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by Michael on April 18th, 2018

Korean Blockchain Association sets self-regulatory rules for its 14 member exchanges

The Korean Blockchain Association (KBA) has announced that it has set new self-regulatory rules for its cryptocurrency members. According to KBA, this new self-regulatory framework will go a long way toward boosting trading transparency in the country, The Korea Times reported on Tuesday, April 17.

South Korea

In a press conference, Jeon Ha-jin who is a KBA executive said that the framework is made up of general measures which are designed to help protect customers. These measures will optimize the transparency of operations in cryptocurrency exchanges and at the same time prevent money laundering and other illegal activities. The press conference was held at Korea Federation of Small and Medium Business (SME) in Soul.

The highlight of the framework

In the new framework, the following five general requirements will be introduced;

  • Exchanges will hold a minimum of 2 billion won ($1.8 million)
  • An exchange will publish regular audit and finance reports
  • Deal with abnormal transactions quickly
  • Exchanges should list new tokens with enhanced client protection systems
  • Exchanges will manage clients’ cryptos separately from their own

Starting May 1st this year, KBA will assess the 14 members that are party to the association to confirm their compliance with the new rules. Bithumb, OKCoin, Upbit, Gopax, Huobi Korea are some of the members of the association. The association will further look into whether member exchanges’ systems have loopholes that could be exploited for price rigging, insider trading and money laundering.

These rules are basic requirements which are designed to ensure that crypto transactions are transparent, said one of the officials of KBA. The official added that KBA will come up with more measures to help bring order to the already chaotic cryptocurrency market and also to protect clients. The association plans on performing regular annual evaluations and those exchanges which won’t pass the reviews will cease to be members. The membership of an exchange can be forfeited in the future if they fail to meet the necessary requirements, the official added.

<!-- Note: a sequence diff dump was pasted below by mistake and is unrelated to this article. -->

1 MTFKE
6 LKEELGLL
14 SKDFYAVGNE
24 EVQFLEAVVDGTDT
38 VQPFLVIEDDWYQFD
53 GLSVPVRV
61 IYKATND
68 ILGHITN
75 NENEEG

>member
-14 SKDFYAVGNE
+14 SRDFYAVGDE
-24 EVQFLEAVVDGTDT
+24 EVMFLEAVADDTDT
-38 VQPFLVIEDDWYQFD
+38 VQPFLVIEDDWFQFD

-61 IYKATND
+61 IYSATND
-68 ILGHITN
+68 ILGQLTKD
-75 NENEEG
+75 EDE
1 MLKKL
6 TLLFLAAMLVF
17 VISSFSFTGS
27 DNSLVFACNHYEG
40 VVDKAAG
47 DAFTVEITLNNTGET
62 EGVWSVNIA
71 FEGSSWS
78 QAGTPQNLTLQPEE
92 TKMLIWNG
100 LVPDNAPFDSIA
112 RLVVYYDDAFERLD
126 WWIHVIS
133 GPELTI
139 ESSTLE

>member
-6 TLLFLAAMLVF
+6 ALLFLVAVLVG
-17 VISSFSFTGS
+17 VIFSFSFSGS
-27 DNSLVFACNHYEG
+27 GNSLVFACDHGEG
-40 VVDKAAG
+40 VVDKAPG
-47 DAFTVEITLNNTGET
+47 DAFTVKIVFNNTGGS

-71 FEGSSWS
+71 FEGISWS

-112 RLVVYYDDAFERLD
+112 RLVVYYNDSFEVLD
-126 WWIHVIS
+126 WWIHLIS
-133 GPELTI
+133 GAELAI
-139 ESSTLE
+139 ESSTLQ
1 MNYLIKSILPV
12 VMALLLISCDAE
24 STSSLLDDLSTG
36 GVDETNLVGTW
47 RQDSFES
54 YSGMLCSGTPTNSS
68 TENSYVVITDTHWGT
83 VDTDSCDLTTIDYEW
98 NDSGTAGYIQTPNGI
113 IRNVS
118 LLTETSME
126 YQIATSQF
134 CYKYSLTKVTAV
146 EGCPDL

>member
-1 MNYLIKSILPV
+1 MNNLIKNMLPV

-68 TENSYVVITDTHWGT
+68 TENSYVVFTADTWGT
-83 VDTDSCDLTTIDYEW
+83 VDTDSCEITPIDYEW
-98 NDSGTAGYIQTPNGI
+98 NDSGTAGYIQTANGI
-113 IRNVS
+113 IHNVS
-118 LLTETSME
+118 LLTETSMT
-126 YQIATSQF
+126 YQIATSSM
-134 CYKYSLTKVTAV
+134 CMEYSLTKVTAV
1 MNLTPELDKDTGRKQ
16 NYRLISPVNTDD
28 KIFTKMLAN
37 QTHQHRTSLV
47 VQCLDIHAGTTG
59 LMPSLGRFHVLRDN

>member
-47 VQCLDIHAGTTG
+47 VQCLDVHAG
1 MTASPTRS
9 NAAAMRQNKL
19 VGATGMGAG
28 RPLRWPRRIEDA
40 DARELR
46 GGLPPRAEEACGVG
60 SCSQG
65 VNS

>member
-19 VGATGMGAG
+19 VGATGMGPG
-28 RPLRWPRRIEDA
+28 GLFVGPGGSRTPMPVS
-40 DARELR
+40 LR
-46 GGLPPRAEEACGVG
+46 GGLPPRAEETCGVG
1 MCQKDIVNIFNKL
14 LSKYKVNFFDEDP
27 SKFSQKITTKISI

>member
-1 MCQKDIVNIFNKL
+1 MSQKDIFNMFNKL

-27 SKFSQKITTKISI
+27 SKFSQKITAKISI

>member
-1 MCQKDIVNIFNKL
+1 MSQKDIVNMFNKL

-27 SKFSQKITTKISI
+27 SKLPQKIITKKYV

The government stance on ICOs and cryptocurrency

In 2017, the South Korean government had indicated that it would crack down on cryptocurrency market. The government prohibited ICOs in September 2017. A few weeks later it introduced rules that made trading of cryptocurrency anonymously very difficult. South Korea is one of the most important crypto markets today and a ban on crypto trading would have spelled doom for not only the Korean traders but the global market as well. This is how the KBA came up with a proposal to self-regulate in January. The Bitcoin frenzy which was witnessed in December 2017 and early January was also an issue KBA wanted to deal with so as to alleviate concerns about the safety and viability of crypto trading.

Korean Blockchain Association

A total of 66 members among them 25 crypto exchanges signed the KBA agreement. The KBA was launched on January 25th with 58 of the 66 members attending the inauguration ceremony at the Yeouido National Assembly Hall, Seoul.

A KBA official said that the association is concerned with the government’s ambiguous stance on ICOs which has forced Korean firms to set base elsewhere. Last week, the South Korean regulatory body, The Financial Services Commission announced that was going to inspect three banks that offer services to crypto exchanges. FSC indicated that it is going to check whether the local banks comply with the country’s latest anti-anonymity regulations.

By Michael

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